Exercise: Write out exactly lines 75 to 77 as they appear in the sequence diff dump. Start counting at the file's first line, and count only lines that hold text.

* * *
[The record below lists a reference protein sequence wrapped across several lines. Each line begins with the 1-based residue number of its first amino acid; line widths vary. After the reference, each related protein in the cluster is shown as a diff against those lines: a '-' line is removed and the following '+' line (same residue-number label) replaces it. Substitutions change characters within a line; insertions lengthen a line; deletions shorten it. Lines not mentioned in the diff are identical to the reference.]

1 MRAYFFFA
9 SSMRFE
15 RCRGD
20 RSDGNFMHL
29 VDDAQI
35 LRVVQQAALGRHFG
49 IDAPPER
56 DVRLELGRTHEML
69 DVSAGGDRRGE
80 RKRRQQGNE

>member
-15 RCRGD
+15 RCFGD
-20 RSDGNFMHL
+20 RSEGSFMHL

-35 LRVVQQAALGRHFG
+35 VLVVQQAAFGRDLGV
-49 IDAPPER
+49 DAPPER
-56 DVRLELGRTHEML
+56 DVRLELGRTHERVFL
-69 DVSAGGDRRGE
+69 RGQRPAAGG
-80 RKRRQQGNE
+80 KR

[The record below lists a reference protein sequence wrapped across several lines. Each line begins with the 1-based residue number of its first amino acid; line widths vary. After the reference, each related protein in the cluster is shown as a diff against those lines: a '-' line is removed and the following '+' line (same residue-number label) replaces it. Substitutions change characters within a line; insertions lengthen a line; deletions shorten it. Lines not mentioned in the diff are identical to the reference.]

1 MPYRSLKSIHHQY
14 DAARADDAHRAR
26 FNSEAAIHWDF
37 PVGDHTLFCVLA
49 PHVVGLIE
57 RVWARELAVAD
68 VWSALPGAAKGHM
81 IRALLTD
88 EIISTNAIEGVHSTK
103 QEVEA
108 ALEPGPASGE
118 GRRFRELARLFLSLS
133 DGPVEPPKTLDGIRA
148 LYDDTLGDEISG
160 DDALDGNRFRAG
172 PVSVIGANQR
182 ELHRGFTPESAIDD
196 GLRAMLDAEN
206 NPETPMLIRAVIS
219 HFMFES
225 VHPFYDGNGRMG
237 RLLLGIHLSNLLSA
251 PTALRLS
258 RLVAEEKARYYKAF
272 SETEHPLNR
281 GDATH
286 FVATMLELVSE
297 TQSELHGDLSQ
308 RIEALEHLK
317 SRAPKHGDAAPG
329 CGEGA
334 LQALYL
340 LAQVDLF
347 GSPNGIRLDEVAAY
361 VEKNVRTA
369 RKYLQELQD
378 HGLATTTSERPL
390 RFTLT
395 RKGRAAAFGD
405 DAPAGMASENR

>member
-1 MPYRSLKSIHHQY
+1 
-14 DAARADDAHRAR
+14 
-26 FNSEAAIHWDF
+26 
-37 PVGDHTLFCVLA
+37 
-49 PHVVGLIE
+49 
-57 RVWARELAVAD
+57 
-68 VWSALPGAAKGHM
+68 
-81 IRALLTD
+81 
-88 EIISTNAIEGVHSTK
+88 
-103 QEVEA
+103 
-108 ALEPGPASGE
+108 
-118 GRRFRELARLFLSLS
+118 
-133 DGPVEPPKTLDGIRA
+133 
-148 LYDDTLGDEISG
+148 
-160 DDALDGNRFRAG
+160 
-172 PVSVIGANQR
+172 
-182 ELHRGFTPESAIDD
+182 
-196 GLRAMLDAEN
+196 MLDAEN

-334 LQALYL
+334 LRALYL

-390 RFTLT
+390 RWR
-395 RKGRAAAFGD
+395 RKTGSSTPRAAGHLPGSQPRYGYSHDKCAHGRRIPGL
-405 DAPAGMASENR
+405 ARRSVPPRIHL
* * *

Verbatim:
-37 PVGDHTLFCVLA
+37 
-49 PHVVGLIE